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WSET L3 - Vineyard
Terms in this set (40)
Two ways to propogate a vine
Cutting: section of shoot that is planted and grows into new plant
Layering: takes place in vineyard. Cane is bent down and buried with tip facing back up out of the ground. Buried part takes root at which stage it is cut from the original plant. Due to phyloxera, this is less common.
Make part of flower of one vine transferred to female part of flower of another vine. Pollinated flower develops grapes with seeds and if the seed is planted and grows, it will be a new variety because its genetic makeup is different to its parents.
New variety produced from two parents of same species. Technically all modern grapes are crossings (Cab Sav: Cab Franc + Sav Blanc) but it is generally used to refer to new varieties bred by research. Ex: Müller Thurgau = Riesling + Ma Deleine Royale and Pinotage= Pinot Noir + Cinsault
Parents come from two different species. Typically have atleast one American parent, and therefore are not widely used for winemaking (exception: Vidal in Canada) but rootstocks are used throughout the world.
American vines and phylloxera
They both originate in North America so vines evolved with a resistance. Clog the mouth of the insect with a sticky sap. Also form protective layers behind the feeding wound made by the insect to prevent secondary infection.
Places in the world without phylloxera
Chile, some parts of Argentina, South Australia
Reasons for using rootstocks
Protect against nematodes
Provide better resistance to drought
Types of grafting
Bench grafting: done in lab on new plants by machine, stored in warm environment to encourage two parts to fuse.
Head grafting: done in vineyard if wanting to change varieties. Vine cut back to trunk and new variety is grafted on. If successful, new variety will be produced with the next vintage.
Factors affecting heat
Winter temp at which vine is at risk
Earth is used to cover up a graft during winter
Ways to protect against frost
Vineyard design- plant on slopes, train vines high to avoid worst of cold air
Factors affecting sunlight
Latitude - daylight hours longer the further from the equator. Important in Germany.
Seas + Lakes- large bodies of water often mean cloud cover. Sometimes there is reflected light from bodies of water that is of benefit.
Aspect- vineyards facing equator get most sunlight. Greater distance from equator the weaker the sun's energy. Steeper slopes benefit more from sun.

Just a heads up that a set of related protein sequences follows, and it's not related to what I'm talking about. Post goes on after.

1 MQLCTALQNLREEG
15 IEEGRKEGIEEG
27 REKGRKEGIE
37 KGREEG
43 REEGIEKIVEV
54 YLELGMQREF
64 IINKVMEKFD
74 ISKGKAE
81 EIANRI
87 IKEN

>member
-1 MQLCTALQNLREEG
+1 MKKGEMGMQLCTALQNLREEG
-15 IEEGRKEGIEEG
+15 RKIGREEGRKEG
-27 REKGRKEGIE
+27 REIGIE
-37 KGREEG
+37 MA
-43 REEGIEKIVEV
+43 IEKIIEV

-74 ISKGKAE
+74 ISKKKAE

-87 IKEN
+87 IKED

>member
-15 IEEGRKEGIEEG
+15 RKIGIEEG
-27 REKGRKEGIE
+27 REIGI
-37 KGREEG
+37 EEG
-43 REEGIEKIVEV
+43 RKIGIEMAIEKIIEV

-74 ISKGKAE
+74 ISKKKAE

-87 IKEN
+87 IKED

Water is drawn up to the leaves. Warmer it is, faster the water evaporates and therefore the more water it needs from soil to compensate.
Three types irrigation
Drip - best but expensive
Sprinklers - cheaper than drop but waste water and create conditions conducive to disease.
Flood - very cheap but need source and also need to be flat.
Region with high and one with low vintage variation
High - Bordeaux
Low - Central Valley, California
Climate classification average temps
Cool: 16.5 or below
Moderate: 16.5 - 18.5
Warm: 18.5 - 21
Hot: Above 21
Examples of Continental climates
Chablis, Champagne, Central Otago
Examples of Maritime climates
Examples of Mediterranean climates
Throughout Mediterranean Coastal California
South Eastern Australia
Decomposing plant & animal materials - rich in nutrients and good water retention
Symptom of lack of nutrients - leaves yellow and photosynthesis impaired, therefore grapes struggle to ripen. This can be solved by compost or fertilizer.
Mixture of sand and clay particles- good drainage but enough water retention for vine growth.
Key nutrients vine needs in soil
Problem with too much nutrients in soil
Vine too vigorous- dense canopy that shades grapes
Very little permanent wood - often only trunk. Can be spur pruned or replacement cane pruned.
Trunk with one or more permanent wood horizontal arms called cordons. Usually spur pruned. Takes longer to establish bc of permanent wood, but makes mechanisation easier.
Training definition and two main types
Shape of permanent wood of vine.
Multiple short sections of one-yr-old wood with 2-3 buds. Can be along cordon with cordon training or top of trunk on head trained vines.
Replacement cane pruning
One yr old wood are long canes with 8 - 20 buds. Typically tied to horizontal trellis. Most often on head trained vines. More complex and requires suitable work force. Also referred to as guyot.
No trellising. Typically head trained and spur pruned. Best suited to warm or hot, dry, sunny regions where extra shade protects grapes. Ex: Barossa, Southern Rhone. Cannot be mechanised
Vine training system where head trained, spur pruned vines are tied together at the top. Helps expose bunches to air and sun. Used in Beaujolais.
Microscopic worms that attack roots and interfere with water and nutrient uptake. Prevention is better than cure. Sanitizing soil and resistant rootstock.
Less fruitset than normal after flowering. Due to cold, cloudy or rainy weather during pollination
Grapes grow without seeds and remain small - this is due to cold, cloudy or wet weather during pollination.
Small insects that spread bacterial diseases. There are no treatments or cures. Strict quarantine and interrupting the lifecycle of sharpshooters is the only prevention. Once bacterial disease has infected a vine, the only way to eradicate is by digging up the vines and sanitizing the land (same as with viruses,
Powdery mildew. Thrive in warm, humid conditions. Controlled by sprays. Traditionally sulfur for powdery and copper- based Bordeaux mixture for downy.
Matter other than grapes
Benefits for machine harvesting
Speed - when weather is a threat, or with varieties like Sav Blanc that can become over-ripe quickly
Can work through the night, so grapes come in cooler, saving money and energy cooling grapes back down and also slows oxidation.
THIS SET IS OFTEN IN FOLDERS WITH...
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